sed -i reads and rewrites the file in full, and since the line length changes, it has to, as it moves the positions of all other lines.
...but in this case, the line length doesn't actually need to change. We can replace the hashbang line with
#!/bin/sh␣␣ instead, with two trailing spaces. The OS will remove those when parsing the hashbang line. (Alternatively, use two newlines, or a newline + hash sign, both of which create extra lines the shell will eventually ignore.)
All we need to do is to open the file for writing from the start, without truncating it. The usual redirections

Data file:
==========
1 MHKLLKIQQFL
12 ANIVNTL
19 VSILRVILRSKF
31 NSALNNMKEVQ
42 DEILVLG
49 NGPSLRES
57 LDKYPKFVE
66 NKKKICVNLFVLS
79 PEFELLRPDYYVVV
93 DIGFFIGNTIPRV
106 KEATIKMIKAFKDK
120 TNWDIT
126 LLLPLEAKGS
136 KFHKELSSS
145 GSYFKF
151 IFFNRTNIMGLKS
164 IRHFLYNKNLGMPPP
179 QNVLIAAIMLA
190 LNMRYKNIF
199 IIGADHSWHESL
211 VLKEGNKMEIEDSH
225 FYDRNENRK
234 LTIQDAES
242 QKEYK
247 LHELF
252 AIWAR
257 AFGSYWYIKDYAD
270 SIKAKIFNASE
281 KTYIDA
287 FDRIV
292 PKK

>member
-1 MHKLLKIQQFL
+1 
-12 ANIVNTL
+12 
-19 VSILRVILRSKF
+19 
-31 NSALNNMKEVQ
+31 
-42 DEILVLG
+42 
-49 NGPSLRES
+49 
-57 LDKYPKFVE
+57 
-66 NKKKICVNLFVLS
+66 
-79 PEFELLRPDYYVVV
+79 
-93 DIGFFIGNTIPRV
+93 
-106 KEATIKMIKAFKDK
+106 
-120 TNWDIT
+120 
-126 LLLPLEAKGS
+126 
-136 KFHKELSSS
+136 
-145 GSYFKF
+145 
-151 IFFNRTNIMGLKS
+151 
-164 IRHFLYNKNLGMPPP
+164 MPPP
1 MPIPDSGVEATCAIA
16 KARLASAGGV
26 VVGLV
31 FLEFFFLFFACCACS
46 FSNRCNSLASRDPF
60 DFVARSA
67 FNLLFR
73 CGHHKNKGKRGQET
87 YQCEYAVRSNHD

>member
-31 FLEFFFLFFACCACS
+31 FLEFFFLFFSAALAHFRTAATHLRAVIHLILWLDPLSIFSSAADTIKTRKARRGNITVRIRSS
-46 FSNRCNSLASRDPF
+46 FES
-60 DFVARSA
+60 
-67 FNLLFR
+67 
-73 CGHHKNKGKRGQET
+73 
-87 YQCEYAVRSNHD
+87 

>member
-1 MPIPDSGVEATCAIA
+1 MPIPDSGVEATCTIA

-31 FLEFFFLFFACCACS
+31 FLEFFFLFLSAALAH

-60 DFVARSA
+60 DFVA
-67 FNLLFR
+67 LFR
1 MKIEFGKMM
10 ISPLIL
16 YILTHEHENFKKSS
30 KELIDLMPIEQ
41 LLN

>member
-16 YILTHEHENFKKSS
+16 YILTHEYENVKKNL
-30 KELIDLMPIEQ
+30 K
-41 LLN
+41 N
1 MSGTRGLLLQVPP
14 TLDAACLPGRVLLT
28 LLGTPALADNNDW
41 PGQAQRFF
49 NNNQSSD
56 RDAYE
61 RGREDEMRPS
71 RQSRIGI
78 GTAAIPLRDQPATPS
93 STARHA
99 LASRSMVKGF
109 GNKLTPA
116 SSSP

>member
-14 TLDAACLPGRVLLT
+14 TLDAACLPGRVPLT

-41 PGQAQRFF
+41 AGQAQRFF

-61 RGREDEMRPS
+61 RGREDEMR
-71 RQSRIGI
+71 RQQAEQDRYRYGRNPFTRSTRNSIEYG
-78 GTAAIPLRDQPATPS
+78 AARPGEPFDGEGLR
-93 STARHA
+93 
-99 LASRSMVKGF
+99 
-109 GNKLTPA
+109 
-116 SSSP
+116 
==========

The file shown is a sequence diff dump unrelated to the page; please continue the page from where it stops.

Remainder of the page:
>> can't do that, but in Bash, the read-write redirection
<> seems to work:
echo '#!/bin/sh ' 1<> foo.sh
dd (these should be standard POSIX options):
echo '#!/bin/sh ' | dd of=foo.sh conv=notrunc
Note that strictly speaking, both of those rewrite the newline at the end of the line too, but it doesn't matter.
Of course, the above overwrites the start of the given file unconditionally. Adding a check that the original file has the correct hashbang is left as an exercise... Regardless, I probably wouldn't do this in production, and obviously, this won't work if you need to change the line to a longer one.